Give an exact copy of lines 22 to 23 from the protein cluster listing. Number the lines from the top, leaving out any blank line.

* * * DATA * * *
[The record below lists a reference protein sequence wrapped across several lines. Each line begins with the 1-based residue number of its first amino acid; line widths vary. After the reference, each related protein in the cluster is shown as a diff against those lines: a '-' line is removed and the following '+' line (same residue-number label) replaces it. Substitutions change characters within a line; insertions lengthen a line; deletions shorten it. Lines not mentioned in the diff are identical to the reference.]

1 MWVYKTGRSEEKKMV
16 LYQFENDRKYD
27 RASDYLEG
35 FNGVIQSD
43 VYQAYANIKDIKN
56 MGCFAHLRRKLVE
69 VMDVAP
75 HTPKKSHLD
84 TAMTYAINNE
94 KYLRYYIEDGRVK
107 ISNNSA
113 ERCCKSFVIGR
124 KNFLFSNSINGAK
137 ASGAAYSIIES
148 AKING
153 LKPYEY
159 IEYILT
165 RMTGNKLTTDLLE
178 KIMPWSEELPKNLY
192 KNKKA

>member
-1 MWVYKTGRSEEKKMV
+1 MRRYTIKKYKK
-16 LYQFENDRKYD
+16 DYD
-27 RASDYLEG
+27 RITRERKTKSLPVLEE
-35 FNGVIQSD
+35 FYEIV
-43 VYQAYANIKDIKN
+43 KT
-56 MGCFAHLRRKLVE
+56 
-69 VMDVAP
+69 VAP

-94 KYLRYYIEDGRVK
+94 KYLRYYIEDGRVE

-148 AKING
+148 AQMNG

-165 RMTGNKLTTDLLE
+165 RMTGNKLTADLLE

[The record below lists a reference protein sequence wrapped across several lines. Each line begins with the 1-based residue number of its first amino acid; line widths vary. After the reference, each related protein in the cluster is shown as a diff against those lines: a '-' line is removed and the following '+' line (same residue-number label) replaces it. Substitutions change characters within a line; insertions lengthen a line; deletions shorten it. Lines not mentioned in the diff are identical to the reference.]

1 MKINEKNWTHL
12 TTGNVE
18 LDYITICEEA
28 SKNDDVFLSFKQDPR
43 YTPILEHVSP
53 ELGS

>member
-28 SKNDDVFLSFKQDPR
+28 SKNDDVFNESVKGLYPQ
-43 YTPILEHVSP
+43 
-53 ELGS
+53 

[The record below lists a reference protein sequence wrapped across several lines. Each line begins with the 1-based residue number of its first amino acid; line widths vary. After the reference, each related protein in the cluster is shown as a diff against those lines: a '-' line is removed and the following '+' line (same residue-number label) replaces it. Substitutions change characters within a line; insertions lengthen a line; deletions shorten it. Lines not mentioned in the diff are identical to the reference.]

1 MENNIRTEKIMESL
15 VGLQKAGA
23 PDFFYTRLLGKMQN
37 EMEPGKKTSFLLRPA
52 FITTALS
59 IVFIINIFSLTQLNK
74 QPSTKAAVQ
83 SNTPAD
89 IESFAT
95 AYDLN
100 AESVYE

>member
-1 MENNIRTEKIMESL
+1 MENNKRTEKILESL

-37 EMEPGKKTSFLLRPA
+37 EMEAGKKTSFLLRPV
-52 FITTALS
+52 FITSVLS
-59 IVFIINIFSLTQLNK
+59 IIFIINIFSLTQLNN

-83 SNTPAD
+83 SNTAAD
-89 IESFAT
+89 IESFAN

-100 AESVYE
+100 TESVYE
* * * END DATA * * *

>member
-1 MWVYKTGRSEEKKMV